DIY Garage Parking Bumper Keeps You From Knocking Over The Bikes

DIY Garage Parking Bumper Keeps You From Knocking Over The Bikes

If you have a big car (or a small garage), you know what a commodity space can be — keep your parking perfectly spaced with an easy to build wooden parking bumper courtesy of Lifehacker reader Chris.

Chris tried several simple methods to keep from knocking down things in his garage while pulling up far enough that he’s all the way in, but the quality of solutions was tenuous at best — until he realised he could make his own wooden parking bumper (not unlike the plastic bumpers you could buy in stores) for under $US10.

Both pieces are standard moulding from the big box stores. My testing showed that the rounded piece alone didn’t quite provide the “bump” needed to prevent over-running it. But the 2-inch x 3/8-inch extra strip beefed it up just the right amount for a gentle stop.

I glued the two pieces together, then drilled two counter-sunk holes so that the screw heads are recessed. I had 2″ concrete fasteners handy and I have a hammer drill, but you can drill the holes with a regular power drill and a good masonry bit.

The whole project only took Chris 20-30 minutes, allowing the glue to dry before drilling into the wood. Got your own parking tricks? Share them in the comments!


  • Just string some line from the ceiling with a golf ball attached, you position it so that when you are parked right, it just touches the windscreen. Would be easier than trying to feel for a lump of wood, you can see the ball coming and slow up accordingly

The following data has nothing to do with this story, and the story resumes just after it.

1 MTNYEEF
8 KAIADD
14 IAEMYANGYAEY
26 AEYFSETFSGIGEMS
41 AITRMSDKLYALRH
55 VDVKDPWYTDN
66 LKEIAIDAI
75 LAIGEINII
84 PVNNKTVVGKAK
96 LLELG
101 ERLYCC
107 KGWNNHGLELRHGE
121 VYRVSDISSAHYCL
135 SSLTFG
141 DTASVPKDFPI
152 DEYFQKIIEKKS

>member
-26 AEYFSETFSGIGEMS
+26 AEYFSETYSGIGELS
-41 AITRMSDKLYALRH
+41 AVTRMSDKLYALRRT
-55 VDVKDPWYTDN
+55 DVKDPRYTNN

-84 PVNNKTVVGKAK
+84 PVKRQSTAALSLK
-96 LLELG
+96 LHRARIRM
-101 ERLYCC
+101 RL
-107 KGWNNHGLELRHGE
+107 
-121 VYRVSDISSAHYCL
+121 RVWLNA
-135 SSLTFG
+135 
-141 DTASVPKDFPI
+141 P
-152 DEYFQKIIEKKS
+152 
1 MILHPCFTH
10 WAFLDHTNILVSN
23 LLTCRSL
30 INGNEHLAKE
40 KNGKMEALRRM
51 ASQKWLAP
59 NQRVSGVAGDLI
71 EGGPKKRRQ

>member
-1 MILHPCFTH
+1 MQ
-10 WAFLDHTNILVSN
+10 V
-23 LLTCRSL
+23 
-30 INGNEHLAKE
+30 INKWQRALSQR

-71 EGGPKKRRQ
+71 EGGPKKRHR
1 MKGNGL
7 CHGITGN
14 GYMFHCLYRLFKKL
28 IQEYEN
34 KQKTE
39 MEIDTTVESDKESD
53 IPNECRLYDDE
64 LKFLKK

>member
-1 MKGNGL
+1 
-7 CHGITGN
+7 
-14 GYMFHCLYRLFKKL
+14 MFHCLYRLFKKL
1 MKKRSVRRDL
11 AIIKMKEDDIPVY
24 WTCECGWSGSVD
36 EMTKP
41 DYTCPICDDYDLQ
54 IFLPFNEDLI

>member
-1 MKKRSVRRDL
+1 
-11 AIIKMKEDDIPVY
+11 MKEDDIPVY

• Don’t know about dynabolting it to the floor. Seems a bit permanent. A dob of two of silicone should hold it in place if you really need to. I just use a piece of timber placed on the floor. When the car is in the garage the tyre holds it in place and I haven’t found that it gets kicked out of place at other times. It is also east to move if you change cars / add more bikes etc.

    Another method I have seen it to put a tennis ball on a piece of cord and hang it from the room so that the ball touches the windscreen front of the driver at the correct parking spot. If you need to tune it just raise or lower the ball and let the rake of the screen move the car back and forward a bit.

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